The year is 2025. It’s been a full 12 months since Ukraine finally prevailed in its long-standing war with domineering neighbours Russia, but while the outcome might ostensibly have been a victory, the country is in ruins. Economically and ecologically ravaged, those left behind after the devastation struggle to pick up the pieces of their traumatised lives.

Our window into this distant (but all too credible) dystopia is Sergiy (Andriy Rymaruk), a soldier suffering from PTSD who has lost his family, home and sense of purpose to the war. When we first meet him, he and another shell-shocked comrade are firing bullets with impressive precision but increasingly reckless abandon into human-shaped shooting range targets. Not long after, that same acquaintance will succumb to the gaping chasm of his own disillusionment and in doing so, accelerate the shutdown of the ironworks where he and Sergiy eke out a miserable living. Rudderless, our protagonist must find a new path.

The desolation is relentless. Vasyanovych, who wrote, co-produced and directed the piece, also helms the camera and his cinematography is as austere as the landscapes and lives it depicts. The vast majority of scenes are static shots filmed from distance, placing the viewer in the rule of impartial and almost clinical observer. That’s especially marked in various scenes of human exhumation and post-mortem, as skeletal remains are picked over with unemotional professionalism. The palette of the film is predominantly ashen, cementing the theme, which makes the sudden bursts of colour (such as the aforementioned suicide and the discharge of molten waste into a quarry) all the more impactive for their sparsity.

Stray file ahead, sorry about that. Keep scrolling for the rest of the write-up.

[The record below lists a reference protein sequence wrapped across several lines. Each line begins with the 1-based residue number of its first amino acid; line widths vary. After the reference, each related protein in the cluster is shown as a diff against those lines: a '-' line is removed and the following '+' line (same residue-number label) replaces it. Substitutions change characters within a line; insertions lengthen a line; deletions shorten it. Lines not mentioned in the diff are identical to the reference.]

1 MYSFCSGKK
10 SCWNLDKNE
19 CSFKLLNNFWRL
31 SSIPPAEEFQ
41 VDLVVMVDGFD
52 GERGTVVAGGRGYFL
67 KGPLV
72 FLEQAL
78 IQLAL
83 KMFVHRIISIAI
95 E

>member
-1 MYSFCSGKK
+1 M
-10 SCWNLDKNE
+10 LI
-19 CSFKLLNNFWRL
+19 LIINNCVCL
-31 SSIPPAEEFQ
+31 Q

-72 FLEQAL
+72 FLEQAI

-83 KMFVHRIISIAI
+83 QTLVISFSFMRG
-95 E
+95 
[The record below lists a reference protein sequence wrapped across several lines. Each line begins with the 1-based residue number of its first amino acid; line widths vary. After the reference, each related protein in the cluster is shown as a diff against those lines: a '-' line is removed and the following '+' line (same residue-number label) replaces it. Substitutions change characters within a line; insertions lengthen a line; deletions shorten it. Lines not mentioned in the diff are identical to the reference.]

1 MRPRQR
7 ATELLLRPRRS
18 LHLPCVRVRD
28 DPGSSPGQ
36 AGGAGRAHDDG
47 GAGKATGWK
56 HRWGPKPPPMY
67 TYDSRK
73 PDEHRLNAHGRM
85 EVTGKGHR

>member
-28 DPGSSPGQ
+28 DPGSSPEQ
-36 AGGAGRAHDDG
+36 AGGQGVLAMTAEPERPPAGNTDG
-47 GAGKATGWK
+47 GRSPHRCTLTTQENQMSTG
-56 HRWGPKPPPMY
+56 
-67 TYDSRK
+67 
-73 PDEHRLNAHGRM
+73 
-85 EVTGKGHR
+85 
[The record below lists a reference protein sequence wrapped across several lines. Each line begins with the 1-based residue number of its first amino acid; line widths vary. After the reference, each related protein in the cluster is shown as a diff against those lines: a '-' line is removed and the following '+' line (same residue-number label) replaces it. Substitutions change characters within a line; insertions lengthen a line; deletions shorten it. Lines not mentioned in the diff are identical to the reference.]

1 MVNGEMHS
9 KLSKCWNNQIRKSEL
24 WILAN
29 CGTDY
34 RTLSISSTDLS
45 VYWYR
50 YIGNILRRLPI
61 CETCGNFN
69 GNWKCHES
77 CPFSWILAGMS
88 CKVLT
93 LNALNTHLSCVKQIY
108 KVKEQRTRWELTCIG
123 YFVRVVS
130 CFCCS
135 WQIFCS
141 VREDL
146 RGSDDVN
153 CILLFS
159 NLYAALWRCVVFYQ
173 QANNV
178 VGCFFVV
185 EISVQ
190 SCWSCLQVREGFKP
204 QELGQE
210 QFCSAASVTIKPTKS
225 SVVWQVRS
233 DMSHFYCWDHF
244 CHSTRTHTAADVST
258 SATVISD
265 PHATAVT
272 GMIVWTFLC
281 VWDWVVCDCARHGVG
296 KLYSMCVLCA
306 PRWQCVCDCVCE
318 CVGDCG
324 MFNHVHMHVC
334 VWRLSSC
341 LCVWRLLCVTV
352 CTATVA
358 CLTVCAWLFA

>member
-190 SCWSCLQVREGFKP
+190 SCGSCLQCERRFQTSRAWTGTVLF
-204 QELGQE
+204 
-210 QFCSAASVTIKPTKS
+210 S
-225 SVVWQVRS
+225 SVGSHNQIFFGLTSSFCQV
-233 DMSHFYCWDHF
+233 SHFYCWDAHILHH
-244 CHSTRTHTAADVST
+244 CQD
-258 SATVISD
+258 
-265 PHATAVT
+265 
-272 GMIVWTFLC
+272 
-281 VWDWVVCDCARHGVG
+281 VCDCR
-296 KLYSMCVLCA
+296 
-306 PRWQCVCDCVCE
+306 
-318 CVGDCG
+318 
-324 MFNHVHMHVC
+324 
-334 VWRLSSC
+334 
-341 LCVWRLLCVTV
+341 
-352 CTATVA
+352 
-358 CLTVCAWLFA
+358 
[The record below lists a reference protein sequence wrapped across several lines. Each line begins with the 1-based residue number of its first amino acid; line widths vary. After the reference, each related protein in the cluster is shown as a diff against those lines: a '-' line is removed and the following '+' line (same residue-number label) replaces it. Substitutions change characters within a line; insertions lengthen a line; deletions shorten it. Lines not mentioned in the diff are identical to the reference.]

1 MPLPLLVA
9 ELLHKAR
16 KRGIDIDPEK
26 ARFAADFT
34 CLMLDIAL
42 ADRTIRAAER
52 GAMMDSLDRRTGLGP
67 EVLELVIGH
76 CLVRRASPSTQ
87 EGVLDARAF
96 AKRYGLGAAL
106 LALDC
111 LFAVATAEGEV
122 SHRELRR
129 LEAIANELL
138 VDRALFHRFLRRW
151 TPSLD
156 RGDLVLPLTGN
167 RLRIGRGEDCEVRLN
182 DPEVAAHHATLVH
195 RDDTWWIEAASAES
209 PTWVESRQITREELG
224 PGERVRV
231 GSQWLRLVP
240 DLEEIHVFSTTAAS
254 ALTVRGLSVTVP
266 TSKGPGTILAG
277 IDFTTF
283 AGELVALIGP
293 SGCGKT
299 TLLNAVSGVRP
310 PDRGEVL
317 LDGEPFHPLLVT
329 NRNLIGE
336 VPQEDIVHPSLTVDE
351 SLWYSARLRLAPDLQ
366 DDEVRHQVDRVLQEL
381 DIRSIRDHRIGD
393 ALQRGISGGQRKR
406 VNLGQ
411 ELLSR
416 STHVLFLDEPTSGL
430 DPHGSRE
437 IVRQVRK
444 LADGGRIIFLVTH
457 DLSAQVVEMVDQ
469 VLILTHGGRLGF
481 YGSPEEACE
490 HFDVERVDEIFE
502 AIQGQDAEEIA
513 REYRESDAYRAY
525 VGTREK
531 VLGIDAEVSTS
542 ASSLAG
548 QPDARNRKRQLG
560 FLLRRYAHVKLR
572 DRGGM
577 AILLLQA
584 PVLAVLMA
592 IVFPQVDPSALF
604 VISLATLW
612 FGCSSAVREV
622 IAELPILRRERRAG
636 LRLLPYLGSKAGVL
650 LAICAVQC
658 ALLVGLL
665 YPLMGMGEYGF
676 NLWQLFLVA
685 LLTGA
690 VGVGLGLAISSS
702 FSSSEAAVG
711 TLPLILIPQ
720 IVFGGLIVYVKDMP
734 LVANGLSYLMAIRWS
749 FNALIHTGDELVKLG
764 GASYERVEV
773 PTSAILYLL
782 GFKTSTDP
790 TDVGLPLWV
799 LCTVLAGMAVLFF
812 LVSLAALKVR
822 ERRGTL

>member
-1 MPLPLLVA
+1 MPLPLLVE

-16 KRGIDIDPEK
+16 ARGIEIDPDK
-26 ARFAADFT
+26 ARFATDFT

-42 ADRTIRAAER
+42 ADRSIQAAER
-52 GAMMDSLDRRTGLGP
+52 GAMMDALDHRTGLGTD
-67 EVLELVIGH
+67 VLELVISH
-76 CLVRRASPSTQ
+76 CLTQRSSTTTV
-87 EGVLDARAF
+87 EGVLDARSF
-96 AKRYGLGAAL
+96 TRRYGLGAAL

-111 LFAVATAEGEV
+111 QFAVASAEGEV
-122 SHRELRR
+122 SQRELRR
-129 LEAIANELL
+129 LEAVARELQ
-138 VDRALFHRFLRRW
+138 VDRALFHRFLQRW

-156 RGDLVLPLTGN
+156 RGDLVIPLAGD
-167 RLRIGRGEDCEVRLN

The narrative is equally Spartan. Scenes exist almost in isolation, each serving to further underline the far-reaching wreckage of the war effort. The long takes, minimal dialogue and complete absence of a soundtrack (save for the crunching of gears and the industrial clanging of machinery) mean that the film may be a little slow-paced for some, but those with the patience to stick with it are rewarded with an eye-opening insight into the full fallout of war.

And despite this largely negative outlook, there are shoots of optimism among all the drudgery. On more than one occasion, Sergiy comes to the rescue of others in need, demonstrating that while man may have an innate capacity to harm, the impulse to help is equally as prevalent. His altruism is rewarded, as well; one of his rescuees offers him gainful employment overseas, while another gives him a fledgling direction to his shattered life – as well as the suggestion of a possible happiness that seems almost unthinkable given his circumstances.

As such, Atlantis can be interpreted as both a bleak but life-affirming reflection on the dichotomy of human nature and a warning shot of the implications of continued embroilment in a war without any tangible end. Either way, it’s a powerful and beautifully shot portrayal of how conflict can only ever end in defeat, even for the victorious.